Because of the accessibility and great views, this hike is one of the most popular in region.  If you are here on a weekend, be prepared to have company.  Sometimes finding a parking spot is a challenge, too.  Those minor considerations notwithstanding, this is a truly spectacular hike that will take you into territory that is unusual for the South.  These are the largest contiguous balds in the Appalachian Mountains, and the above-treeline views are extraordinary.

Having hiked in the Smokies and most of the other better known spots in Tennessee, it’s my opinion that the balds here make up the most spectacular hike in the Volunteer State.

5.2.15 Coming off the mountain

Heading off the mountain. The views don’t let up until the final steps off the trail:  What a spectacular hike!

 

Whitetop Laurel Eye Candy

April 27, 2015 § Leave a comment

Sunday, April 26, 2015, it was unseasonably cold and overcast–it almost felt like a fall day.  We had bad thunderstorms to the north, but the rainfall was scattered across Southwest Virginia.  So late that afternoon my son and I decided to go head up to Damascus and see how the creeks were running.  We fly fished Whitetop Laurel Creek, and while the water was on the higher end of optimal conditions, the fish were hungry.  We caught a number of brown trout in the special regulation section of the creek using large Parachute Madam X flies.  We figured because the water wasn’t crystal clear, we’d give the trout something that would catch their attention with the heavier than normal flows.

Wild Brown Trout - Check out those perfect fins, buttery yellow belly and the brilliant spots

Wild Brown Trout – Check out those perfect fins, buttery yellow belly and the brilliant spots.  Photo by K.J.T.

Brown Trout 4.26.15

Dark Bronze Beauty. “Selfie” by E.R.T.

 

 

Afton Mountain Morning View

April 26, 2015 § Leave a comment

On April 20, 2015, I traveled from Southwest Virginia to Richmond for business.  The prior evening there were terrible thunderstorms all across Virginia, but the remnant moisture and fog in the valleys made for some beautiful scenery on the Blue Ridge.  The following photos are from Interstate 64, coming off of Afton Mountain looking south.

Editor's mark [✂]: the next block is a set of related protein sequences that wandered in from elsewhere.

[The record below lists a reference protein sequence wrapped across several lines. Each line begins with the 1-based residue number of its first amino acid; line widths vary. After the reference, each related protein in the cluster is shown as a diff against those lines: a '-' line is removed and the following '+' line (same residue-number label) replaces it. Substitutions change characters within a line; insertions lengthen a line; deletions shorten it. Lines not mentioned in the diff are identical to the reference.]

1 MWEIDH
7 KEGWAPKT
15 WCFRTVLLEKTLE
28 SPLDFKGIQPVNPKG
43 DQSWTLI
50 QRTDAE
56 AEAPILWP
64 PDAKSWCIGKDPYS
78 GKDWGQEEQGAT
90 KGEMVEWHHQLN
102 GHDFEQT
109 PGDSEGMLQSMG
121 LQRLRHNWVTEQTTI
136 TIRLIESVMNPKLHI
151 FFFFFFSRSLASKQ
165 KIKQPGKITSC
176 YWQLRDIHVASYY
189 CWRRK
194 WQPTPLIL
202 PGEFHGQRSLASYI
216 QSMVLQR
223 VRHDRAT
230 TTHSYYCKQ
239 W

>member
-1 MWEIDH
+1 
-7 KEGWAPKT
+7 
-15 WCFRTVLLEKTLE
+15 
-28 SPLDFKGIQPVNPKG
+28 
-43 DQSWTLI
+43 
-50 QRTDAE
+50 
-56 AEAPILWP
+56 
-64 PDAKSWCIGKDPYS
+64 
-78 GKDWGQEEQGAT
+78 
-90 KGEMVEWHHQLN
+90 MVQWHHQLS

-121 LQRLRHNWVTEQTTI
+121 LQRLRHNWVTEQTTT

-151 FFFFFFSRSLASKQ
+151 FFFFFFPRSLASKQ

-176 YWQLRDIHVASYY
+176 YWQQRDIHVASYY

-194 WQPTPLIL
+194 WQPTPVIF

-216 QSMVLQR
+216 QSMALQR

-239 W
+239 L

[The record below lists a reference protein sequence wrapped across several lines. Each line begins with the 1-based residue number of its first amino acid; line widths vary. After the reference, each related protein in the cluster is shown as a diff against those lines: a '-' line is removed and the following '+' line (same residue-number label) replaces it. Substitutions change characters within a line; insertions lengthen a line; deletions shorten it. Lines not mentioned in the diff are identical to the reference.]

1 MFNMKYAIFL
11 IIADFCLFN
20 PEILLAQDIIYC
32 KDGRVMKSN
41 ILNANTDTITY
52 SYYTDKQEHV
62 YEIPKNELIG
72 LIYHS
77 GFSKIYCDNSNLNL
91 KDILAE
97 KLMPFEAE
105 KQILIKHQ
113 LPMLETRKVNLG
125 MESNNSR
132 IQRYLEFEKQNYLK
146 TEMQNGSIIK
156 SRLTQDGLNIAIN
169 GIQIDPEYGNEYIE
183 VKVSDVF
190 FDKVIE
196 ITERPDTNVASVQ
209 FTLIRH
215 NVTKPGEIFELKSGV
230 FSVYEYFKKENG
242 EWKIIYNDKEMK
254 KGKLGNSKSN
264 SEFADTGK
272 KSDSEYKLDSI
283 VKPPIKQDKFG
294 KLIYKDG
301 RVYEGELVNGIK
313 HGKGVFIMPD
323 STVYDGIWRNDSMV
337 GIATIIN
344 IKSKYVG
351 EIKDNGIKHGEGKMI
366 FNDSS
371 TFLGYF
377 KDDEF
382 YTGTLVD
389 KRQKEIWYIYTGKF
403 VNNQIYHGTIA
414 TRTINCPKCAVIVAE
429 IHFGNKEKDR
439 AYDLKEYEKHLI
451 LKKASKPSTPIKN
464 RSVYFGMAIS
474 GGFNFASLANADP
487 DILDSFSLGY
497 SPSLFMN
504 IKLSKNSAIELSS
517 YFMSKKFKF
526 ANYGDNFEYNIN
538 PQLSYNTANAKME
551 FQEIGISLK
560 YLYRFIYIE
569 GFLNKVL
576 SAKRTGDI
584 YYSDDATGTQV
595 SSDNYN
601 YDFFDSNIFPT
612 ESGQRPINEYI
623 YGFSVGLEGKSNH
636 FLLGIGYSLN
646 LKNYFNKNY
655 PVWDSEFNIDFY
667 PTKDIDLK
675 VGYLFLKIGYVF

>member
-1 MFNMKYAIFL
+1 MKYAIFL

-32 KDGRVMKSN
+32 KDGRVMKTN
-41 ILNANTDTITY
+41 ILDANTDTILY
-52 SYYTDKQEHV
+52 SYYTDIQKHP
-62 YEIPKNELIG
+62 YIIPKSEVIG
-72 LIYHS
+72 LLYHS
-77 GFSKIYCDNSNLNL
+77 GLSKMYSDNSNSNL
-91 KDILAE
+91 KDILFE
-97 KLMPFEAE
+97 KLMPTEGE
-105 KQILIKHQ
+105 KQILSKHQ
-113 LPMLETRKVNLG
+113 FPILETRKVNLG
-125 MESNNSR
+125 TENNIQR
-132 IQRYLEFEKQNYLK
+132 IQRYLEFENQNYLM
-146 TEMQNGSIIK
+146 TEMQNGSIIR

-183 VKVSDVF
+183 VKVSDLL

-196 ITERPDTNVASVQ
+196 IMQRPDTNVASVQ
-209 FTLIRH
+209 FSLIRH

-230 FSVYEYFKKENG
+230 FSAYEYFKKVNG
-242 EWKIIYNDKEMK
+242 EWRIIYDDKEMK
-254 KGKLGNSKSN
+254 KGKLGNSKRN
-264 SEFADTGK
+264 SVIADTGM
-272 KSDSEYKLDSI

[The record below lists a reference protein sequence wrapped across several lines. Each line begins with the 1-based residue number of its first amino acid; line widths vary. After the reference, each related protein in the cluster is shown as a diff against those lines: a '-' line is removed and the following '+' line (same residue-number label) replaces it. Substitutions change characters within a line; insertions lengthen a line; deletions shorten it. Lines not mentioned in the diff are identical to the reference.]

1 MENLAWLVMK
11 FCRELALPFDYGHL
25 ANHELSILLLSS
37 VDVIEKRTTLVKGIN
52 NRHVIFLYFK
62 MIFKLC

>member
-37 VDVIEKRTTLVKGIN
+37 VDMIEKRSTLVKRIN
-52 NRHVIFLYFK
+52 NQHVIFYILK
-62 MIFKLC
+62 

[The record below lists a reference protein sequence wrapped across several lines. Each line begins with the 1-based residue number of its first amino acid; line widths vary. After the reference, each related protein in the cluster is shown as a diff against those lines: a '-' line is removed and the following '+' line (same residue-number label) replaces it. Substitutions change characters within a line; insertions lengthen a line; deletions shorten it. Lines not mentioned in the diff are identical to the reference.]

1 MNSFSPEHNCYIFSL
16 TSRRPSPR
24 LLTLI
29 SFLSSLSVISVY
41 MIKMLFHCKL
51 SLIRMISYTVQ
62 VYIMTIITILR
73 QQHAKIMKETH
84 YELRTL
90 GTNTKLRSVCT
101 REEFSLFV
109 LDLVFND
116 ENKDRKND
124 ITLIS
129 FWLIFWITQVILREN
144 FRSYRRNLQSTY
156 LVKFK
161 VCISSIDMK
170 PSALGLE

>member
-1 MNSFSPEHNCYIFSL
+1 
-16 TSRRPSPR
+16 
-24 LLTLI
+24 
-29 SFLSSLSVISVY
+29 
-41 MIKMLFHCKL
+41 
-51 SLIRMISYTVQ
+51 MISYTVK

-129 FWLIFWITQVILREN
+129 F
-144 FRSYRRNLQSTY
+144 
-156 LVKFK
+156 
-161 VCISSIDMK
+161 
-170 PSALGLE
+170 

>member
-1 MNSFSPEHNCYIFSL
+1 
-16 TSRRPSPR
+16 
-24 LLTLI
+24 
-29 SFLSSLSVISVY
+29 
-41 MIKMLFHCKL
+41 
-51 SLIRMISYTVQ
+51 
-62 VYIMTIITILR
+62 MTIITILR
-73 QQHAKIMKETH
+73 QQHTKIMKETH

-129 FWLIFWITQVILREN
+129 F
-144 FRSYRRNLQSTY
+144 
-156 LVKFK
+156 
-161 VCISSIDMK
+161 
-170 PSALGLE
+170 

Afton Mountain View 4.20.15 closer

Misty Mountains

This panorama shows the extent to which the clouds and fog enveloped the lower ramparts of the mountains:

Afton Mountain View 4.20.15

Nelson County Mountains Panorama

 

 

Morning Mountains

April 17, 2015 § Leave a comment

March 16, 2015

March 16, 2015

March Sunrise 2015

April 17, 2015 § Leave a comment

Early morning mist amplifies the Abingdon sunrise colors and bathes Mt. Rogers and Whitetop on March 12, 2015

3.12.2015 Whitetop sunrise v2

Snowy Washington County Courthouse

February 24, 2015 § Leave a comment

Southwest Virginia got hit with a series of snowstorms in late February 2015.  These photos show the Washington County Courthouse over the weekend, with the streets of Abingdon abandoned except for a few pedestrians.

Washington County Courthouse, February 21, 2015

Washington County Courthouse, February 21, 2015

This photo shows the courthouse looking east.  Holston Mountain is in the background.

Washington Courthouse Cupola with Holston Mountain in the background, February 21, 2015

Washington Courthouse Cupola with Holston Mountain in the background, February 21, 2015

Southwestern Virginia Blue and Orange

October 21, 2014 § Leave a comment

These photos were taken on bank of the South Fork of the Holston River in Alvarado in the late afternoon of October 19, 2014.

Ridiculously Blue Sky Contrasts with Fall Colors on the Bank of the South Fork of the Holston River, Alvarado, Virginia

The Riverbend with Holston Mountain in the Distance. Note the Blue and Orange Reflections in the river.

Park at Alvarado

The Park, maintained by the Town of Abingdon, is on the right.